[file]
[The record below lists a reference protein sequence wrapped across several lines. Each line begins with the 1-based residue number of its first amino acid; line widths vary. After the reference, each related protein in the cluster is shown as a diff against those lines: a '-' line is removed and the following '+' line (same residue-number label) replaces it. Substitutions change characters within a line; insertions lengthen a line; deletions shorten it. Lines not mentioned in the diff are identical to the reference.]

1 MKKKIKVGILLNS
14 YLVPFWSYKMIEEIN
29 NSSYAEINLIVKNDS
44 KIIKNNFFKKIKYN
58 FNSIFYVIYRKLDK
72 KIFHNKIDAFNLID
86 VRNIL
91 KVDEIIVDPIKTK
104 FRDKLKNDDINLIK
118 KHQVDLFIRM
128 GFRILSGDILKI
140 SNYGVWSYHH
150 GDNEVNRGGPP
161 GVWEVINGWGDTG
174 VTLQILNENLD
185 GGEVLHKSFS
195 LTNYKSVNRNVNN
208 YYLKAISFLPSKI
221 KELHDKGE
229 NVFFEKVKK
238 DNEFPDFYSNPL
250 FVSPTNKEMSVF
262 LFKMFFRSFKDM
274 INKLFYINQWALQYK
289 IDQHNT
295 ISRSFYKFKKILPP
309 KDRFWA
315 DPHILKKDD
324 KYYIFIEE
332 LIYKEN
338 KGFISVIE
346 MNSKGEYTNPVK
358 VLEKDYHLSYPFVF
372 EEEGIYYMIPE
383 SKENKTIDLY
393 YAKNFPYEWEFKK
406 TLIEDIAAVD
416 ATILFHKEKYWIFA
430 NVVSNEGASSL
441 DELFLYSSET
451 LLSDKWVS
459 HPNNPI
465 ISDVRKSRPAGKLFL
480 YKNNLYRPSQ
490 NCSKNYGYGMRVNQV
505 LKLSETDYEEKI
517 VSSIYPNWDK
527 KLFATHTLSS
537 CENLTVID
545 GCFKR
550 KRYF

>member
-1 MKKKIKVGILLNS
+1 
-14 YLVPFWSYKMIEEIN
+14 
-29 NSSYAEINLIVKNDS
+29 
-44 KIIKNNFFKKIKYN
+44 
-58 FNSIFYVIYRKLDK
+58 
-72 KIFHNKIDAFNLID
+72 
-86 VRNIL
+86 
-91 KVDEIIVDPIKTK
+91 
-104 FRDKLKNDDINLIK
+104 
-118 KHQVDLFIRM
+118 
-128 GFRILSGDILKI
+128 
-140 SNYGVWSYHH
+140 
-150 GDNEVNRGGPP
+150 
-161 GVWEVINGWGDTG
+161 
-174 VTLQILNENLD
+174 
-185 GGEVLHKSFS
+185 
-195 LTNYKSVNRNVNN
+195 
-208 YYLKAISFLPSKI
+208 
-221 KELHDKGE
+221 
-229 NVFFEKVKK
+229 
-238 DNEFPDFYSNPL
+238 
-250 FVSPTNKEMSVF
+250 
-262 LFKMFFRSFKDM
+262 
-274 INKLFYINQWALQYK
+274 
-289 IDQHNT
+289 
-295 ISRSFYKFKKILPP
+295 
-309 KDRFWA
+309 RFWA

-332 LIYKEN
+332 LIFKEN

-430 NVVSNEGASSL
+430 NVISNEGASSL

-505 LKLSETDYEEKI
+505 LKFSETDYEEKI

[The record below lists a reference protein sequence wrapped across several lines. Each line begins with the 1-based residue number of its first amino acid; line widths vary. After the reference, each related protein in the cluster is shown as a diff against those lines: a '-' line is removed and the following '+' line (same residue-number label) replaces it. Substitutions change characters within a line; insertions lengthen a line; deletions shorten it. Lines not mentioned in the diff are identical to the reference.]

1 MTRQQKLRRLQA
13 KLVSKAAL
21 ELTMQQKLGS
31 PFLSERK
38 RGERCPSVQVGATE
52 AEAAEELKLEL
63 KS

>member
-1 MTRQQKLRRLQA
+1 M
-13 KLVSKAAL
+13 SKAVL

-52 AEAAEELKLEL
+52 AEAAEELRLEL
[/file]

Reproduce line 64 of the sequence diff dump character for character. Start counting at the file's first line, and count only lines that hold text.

-72 KIFHNKIDAFNLID